it up with other. welcome back to crossfire all things considered to mind you were discussing u.s. russia relations. ok ed i want to go back to before we went to the break you were talking about. western perceptions global perceptions of president trump's. decertification or the move to sort of the iran nuclear deal go ahead and not just trump i mean remember this is easier said well whenever the republican party in congress not just a trump thing but the point is that here we have a completely different lineup i mean as it would be seen i think in western
european capitals as well as in beijing and moscow all of responsible powers working together for a reasonable international agreement and to avoid yet another potentially disastrous conflict in the middle east against a roll of the wild out. the united states or at least the republican party of the you know it's global perceptions of the united states as well i mean if you look at the syrian issue of course people are all over the place we have you know iran and turkey for israel and turkey still quasi allies with their own policies in america with its policy in russia with its policy and then of course we have the europeans as usual sitting on the sidelines wringing their hands but i mean i i think on the ideological front as well this isn't a case of communists you know the old communists opposing capitalist
democracy in europe by far the biggest threat of visibly internal as a catalogue separatism you know new nationalism coming up the impact of the migration crisis on the european public. but all of these are really this this is what threatens the rebel you know just want to clarify here with you and it's not russia's fault that some have to do this want to make sure i'm ok normally breaks at russia's fault you know the greatest players to the european union the potentially multiple threats to the european union in time of the not from russia you know this fascinating the system and it was absolutely right i mean i mean the media business i mean you want clicks you want eyeballs you know these sins ational headlines i can understand that but policy that's not a policy for a country to have here and and it's all mentioned you know we have you know ship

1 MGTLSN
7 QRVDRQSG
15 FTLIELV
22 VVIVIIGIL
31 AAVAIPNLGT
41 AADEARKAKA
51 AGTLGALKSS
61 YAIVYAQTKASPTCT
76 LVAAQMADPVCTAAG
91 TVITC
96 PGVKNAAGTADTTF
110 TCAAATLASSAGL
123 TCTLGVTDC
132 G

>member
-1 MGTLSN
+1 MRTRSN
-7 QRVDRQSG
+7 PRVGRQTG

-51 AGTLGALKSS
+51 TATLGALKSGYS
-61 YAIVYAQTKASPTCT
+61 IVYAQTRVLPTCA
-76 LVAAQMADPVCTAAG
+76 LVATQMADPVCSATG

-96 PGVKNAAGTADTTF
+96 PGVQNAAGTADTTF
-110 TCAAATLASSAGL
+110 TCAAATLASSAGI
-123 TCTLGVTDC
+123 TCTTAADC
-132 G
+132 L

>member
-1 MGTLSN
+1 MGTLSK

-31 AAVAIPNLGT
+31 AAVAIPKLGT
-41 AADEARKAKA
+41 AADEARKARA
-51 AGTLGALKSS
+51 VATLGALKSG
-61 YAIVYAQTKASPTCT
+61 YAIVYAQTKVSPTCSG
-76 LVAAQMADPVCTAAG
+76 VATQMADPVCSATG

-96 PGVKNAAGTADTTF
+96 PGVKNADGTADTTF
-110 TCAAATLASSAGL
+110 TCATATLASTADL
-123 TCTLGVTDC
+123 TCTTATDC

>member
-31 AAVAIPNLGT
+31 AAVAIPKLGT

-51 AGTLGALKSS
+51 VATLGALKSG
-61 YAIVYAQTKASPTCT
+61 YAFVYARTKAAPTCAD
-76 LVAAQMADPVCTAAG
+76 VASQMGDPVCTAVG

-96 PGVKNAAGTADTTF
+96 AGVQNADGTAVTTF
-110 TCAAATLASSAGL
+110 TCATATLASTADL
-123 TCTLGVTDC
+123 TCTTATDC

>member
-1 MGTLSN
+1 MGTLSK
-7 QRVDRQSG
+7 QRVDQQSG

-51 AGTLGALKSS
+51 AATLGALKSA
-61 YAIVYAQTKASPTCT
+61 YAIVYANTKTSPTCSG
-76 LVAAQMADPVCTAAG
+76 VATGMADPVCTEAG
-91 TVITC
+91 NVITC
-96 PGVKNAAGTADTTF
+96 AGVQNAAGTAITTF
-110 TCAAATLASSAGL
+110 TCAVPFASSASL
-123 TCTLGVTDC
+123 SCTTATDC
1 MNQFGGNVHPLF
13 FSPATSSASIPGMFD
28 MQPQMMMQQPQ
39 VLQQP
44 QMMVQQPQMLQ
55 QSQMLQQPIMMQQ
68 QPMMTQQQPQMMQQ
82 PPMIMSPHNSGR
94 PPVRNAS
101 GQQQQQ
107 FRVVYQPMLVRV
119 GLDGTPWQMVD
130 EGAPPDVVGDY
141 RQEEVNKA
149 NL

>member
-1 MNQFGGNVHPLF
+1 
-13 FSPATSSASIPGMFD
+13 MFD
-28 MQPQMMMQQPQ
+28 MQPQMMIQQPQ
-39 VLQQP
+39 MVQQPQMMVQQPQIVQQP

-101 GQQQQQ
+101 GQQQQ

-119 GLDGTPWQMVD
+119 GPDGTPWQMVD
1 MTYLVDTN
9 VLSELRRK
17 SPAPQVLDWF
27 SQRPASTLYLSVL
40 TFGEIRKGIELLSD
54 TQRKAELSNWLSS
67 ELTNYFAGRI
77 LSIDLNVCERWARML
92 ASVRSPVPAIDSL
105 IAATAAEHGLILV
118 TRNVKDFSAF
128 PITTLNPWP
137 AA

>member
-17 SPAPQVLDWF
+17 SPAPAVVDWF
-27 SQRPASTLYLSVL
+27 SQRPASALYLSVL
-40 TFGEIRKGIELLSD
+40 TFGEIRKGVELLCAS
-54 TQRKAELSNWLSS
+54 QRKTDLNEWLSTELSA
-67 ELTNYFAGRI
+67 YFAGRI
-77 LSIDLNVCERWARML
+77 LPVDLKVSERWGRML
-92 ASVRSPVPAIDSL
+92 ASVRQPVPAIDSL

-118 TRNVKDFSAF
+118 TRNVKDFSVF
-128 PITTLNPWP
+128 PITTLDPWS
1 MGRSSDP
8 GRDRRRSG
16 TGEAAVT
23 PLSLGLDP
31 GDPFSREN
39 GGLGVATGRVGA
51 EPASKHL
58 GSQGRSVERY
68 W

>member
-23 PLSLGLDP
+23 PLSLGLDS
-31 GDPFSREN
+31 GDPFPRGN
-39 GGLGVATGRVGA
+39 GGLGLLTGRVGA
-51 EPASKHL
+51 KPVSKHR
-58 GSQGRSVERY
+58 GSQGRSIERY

ships going on for example in india all the problems in europe we see some kind of game happening in syria and then we have iran is back on the table here now you have you have any ministration that is being forced to demonize russia for reasons we don't really need to go into here but then russia is an important player in the iran story and that's kind of. a missed opportunity for the united states or europe russia to deal with iran dare i say something i think we will agree upon whatever disappointment. whatever the legitimacy indeed necessity of connecting values and interest in europe once you try as a matter of policy to transpose peace values out. into the wider world stage you would inevitably produce have
a can chaos and this is what we have see now to put trump into context well before that the whole syria business blew up about not twenty eleven throughout all these years there was never a western policy about syria there was just a new. if there was a moralistic narrative about meanwhile russia in the external world when it has made mistakes but where it's competence cannot be fault it has. had a very clear. consequentialist utilitarian limited even. limited often by its own means no what happened in twenty fifteen was perhaps even a belated response to two factors first the above of ministration for all sorts of reasons created great. it's traditional in the middle east
they allowed a power vacuum to emerge for all sorts of reasons which gave russia an opportunity and secondly. at that point was in trouble. this is an important ally of russia so in that situation you had both reason and opportunity to do what was dog and it was exceptionally well done and the only thing surprising is that anybody else was supreme was exceptionally well done which it was but there's no kudos for that is a matter of fact i see just the opposite the the the media narrative on syria is beyond orwellian in the west in my opinion ok. james has mapped it out perfectly that was a perfect opportunity maybe on a mega scale russian the united states would disagree on many things but on one very specific thing they could have agreed very clearly in trump ran on that as a matter of fact to a point to
a point on the one side as far as serious concerned going to russia was indeed quite consistent whereas us policy was simply in comprehensible that was what you had to say so if you are going to say i do in the defense department ongoing it is the traditional sense absolutely but that was only a reflection i think that since twenty fourteen in particular data with a ukrainian crisis is that the old model which i suggested of these two negative since the end of the cold war the twenty five years the cold peace it's now fragmented into all sorts of different shooting off in different ways in the middle east as one set of things in europe another second and so on and what we're witnessing is even began and. is a certain u.s. to be a treat it's not moving away from dominance primacy in the world it's actually interpreted the way it's actually leading the world. is changing its forms and it's confusing its allies like saudi arabia and. that's a very it's a fascinating point. how can the u.s. as a hedge amman lead differently or maybe it's too early to say. well in the middle east